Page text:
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Virtual Appliances and Cloud Computing

Today's guest is Billy Marshall, co-founder and CEO of rPath, a company that's pioneering the virtual appliance approach for application distribution and management. Virtual appliances are a key enabler of cloud computing.

DDJ: Billy, is there anything unique about lifecycle managing when it comes to clouds?

BM: What is unique about lifecycle management for a distributed application in a cloud environment such as Amazon's EC2 or any other hypervisor enabled cloud is the opportunity to streamline the management approach.

With a hypervisor as the bottom layer that abstracts the hardware (instead of a general-purpose operating systems), the application can be pre-defined as a set of coordinated virtual machines -- totally independent from the physical infrastructure. This helps lifecycle management in two ways:

  • The OS shrinks to simply support the application. A reduced footprint means fewer components to manage relative to security and compliance issues. This is an opportunity to lower the burden of lifecycle management.

  • When the virtual machine (or virtual appliance) is the unit of management (instead of the physical host), deployment and scale-out/up can be accomplished quickly and easily -- on multiple different datacenter clouds. This flexibility for deployment, scale-out, and retirement was unthinkable when each application had to be installed and configured on a general purpose OS running on the physical server systems.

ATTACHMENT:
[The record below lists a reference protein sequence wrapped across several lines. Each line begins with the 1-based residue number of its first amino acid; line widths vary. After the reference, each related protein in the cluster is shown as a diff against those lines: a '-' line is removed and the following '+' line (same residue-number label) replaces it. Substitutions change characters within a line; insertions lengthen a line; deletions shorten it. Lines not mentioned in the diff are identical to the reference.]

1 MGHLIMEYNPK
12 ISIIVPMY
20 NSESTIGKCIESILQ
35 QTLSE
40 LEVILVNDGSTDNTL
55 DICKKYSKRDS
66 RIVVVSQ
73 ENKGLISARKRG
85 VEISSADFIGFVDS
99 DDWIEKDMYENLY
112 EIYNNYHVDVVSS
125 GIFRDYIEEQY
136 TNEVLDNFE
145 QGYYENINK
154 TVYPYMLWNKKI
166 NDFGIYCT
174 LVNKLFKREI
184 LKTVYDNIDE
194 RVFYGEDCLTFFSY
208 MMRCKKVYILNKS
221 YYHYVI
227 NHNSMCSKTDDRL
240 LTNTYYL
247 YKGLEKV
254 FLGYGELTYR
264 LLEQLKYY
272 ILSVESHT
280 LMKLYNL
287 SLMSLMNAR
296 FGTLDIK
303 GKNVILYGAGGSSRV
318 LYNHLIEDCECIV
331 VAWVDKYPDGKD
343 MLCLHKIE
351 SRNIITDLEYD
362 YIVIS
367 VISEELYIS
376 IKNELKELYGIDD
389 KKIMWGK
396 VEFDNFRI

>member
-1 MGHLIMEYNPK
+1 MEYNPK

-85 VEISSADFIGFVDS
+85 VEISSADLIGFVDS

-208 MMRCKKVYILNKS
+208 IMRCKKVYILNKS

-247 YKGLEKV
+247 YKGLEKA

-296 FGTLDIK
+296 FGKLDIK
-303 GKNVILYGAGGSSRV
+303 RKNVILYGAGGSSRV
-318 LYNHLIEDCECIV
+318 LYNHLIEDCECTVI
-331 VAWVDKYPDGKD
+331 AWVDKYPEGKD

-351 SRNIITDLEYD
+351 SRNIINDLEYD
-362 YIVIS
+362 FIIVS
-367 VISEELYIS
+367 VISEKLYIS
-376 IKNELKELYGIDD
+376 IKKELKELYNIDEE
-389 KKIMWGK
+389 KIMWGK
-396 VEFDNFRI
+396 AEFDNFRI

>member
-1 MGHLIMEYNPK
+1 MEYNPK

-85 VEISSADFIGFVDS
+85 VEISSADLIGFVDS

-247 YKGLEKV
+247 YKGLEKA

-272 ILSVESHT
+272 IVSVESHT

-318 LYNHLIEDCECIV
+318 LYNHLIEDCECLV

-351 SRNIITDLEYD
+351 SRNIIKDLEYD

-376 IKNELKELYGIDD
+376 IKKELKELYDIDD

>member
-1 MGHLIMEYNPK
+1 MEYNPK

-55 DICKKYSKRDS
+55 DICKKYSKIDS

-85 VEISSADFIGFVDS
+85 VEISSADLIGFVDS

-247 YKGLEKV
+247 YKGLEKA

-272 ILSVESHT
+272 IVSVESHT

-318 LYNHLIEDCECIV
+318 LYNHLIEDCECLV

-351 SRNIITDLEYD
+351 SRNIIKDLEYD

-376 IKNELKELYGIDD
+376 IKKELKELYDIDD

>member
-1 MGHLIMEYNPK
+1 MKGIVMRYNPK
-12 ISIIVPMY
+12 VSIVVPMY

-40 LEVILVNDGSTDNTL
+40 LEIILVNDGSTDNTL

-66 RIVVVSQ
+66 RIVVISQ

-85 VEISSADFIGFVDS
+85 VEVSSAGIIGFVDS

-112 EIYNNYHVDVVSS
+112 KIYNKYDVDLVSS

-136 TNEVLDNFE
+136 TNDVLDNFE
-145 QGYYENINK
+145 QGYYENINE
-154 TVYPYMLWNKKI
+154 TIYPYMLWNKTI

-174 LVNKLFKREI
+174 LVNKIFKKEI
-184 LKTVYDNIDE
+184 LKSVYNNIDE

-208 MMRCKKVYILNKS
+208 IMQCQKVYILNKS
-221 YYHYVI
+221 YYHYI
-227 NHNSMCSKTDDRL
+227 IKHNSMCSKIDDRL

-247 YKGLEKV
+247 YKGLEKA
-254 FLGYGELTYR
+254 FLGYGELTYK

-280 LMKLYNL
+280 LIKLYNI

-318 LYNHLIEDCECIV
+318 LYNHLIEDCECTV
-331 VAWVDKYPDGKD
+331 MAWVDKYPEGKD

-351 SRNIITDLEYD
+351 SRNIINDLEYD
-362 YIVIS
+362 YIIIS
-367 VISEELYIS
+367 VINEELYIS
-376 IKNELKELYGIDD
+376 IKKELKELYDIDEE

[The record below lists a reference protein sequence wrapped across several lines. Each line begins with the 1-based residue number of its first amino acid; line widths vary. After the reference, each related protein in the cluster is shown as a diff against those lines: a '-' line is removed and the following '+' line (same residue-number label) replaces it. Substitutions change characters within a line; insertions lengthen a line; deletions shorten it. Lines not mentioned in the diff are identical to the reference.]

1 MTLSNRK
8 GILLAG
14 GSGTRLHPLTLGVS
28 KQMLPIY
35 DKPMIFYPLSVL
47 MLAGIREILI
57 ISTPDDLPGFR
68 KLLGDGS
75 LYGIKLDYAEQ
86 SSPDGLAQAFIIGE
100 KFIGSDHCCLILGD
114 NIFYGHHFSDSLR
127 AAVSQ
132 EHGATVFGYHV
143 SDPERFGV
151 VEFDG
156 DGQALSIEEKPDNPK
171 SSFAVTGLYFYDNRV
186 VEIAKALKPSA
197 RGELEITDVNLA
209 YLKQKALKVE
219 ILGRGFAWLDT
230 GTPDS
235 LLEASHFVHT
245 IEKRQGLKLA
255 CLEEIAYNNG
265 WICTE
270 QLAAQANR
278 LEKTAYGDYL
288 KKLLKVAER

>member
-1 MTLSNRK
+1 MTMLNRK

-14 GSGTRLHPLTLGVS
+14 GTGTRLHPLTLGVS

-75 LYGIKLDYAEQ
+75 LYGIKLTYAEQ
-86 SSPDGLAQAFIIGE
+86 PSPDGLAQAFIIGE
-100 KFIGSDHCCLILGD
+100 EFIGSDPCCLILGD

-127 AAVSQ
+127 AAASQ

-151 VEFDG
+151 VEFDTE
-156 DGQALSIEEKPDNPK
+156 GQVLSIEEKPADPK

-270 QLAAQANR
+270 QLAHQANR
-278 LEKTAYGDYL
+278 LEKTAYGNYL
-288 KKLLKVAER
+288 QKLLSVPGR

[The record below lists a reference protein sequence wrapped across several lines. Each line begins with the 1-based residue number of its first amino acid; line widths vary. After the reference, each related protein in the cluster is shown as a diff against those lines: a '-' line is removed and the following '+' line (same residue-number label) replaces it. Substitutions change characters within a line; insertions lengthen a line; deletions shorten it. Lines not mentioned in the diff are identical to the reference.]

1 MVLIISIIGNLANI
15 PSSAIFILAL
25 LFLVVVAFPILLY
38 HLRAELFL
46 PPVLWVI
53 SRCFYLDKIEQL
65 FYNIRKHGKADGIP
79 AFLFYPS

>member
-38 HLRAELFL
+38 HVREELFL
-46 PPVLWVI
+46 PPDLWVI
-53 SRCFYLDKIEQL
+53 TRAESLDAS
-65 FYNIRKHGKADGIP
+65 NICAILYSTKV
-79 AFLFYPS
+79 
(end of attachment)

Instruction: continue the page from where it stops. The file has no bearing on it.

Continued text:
DDJ: Can you tell us about "JeOS" -- "Just enough operating system"?

BM: When a hypervisor cloud is the target for deployment of the application instead of the general-purpose operating system, the role of the OS itself is to "bind" to the application and provide all of the system services required by the application. When you eliminate all of the utilities associated with managing the hardware and include only components required to support the application, the OS shrinks by about 90 percent -- which is great for better security and lower patch management costs. Also, the OS can be tailored to the unique needs of the application without affecting other applications because of the isolation of the virtual machine. Each application gets the "correct" OS instead of a "standard" OS that represents the lowest common denominator for every application.

DDJ: When it comes to tools for managing the lifecycle in clouds, did you have to build new ones from scratch or were you able to adapt existing ones?

BM: Some tools are different, and some remain the same. The best way to describe the change is that the virtual machine is now the unit of management instead of the physical host (the server plus a general-purpose OS).

In this new approach, the virtual machines need to bring with them information and management agents that can communicate to the virtual infrastructure regarding the application requirements. For example, an application server will need to communicate how much hardware resources it needs along with its requirement to allow web server connections and the requirement to send queries and receive responses from a certain database. The virtual infrastructure needs to enable this configuration and communicate certain parameters for setup to the application server virtual machine. This represents a new management capability for configuration. On the other hand, the approach you use for CPU monitoring and alerts can probably remain pretty consistent with the approach you used in the legacy model.

DDJ: Where can readers go to find out more about this?

BM: To learn more, readers can go to www.rpath.com. To create their own application images for free, they can try www.rpath.com/rbuilder/. Finally to create and deploy images to the Amazon Elastic Compute Cloud (EC2), go to www.rpath.com/corp/rpath-supports-amazon.

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